To address this issue, Fletcher used thermal imaging. Simple thermal imaging camera modules designed to attach to a cell phone cost around $200 and can be used to capture infrared images of wounds. Algorithms can then be trained using the thermal patterns from infrared wound images to predict infection. A study published last year showed over 90 percent prediction accuracy when these thermal images were paired with the app’s CNN algorithm.
While more expensive than simply using the phone’s camera, the thermal imaging approach could be used to scale the team’s mHealth technology to a more diverse, global population.
“We give healthcare workers two options: In a homogeneous population like rural Rwanda, they can use their standard phone camera using the model trained with local population data. Otherwise, they can use the more generic model that requires a thermal camera mount,” says Fletcher.
While the current generation of the mobile app uses a cloud-based algorithm to run the infection prediction model, the team is now working on a standalone mobile app that does not require internet access and also takes into account all aspects of maternal health. from pregnancy to after birth.
In addition to developing the library of wound images used in the algorithms, Fletcher works closely with former student Nakeshimana and his team at Insightiv to develop the app, using the Android phones that are made locally in Rwanda. PIH will then conduct user testing and field-based validations in Rwanda.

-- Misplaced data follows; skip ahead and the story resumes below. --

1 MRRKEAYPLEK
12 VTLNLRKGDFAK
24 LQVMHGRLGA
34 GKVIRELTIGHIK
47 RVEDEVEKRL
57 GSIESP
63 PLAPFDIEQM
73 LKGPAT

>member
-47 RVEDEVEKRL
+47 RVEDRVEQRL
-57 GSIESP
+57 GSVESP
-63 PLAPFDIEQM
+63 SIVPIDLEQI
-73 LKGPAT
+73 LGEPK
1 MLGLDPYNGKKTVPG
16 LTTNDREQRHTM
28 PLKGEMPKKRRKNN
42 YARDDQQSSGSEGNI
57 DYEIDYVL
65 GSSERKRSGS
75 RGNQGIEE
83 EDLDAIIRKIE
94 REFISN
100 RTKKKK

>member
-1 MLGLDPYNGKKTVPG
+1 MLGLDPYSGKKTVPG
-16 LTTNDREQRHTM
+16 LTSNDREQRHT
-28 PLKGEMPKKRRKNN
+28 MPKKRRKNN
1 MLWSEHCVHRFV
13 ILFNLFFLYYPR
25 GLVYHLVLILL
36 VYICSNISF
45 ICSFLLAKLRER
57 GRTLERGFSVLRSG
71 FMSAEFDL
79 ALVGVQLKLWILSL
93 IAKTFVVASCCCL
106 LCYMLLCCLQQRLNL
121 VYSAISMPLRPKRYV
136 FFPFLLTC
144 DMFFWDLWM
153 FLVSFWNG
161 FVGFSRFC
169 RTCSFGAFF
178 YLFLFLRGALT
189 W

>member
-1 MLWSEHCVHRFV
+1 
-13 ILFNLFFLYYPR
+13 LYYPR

In the development of the comprehensive maternal health app, privacy and data protection are given top priority.
“As these tools are developed and refined, greater attention must be paid to patient privacy. More data security details should be incorporated so that the tool fills the gaps it aims to bridge and maximizes user trust, which will eventually favor its adoption at a larger scale,” says Niyigena.
The award-winning team includes: Bethany Hedt-Gauthier of Harvard Medical School; Richard Fletcher of MIT; Robert Riviallo of Brigham and Women’s Hospital; Adeline Boatin of Massachusetts General Hospital; Anne Niyigena, Frederick Kateera, Laban Bikorimana and Vincent Cubaka of PIH in Rwanda; and Audace Nakeshimana ’20, founder of Insightiv.ai.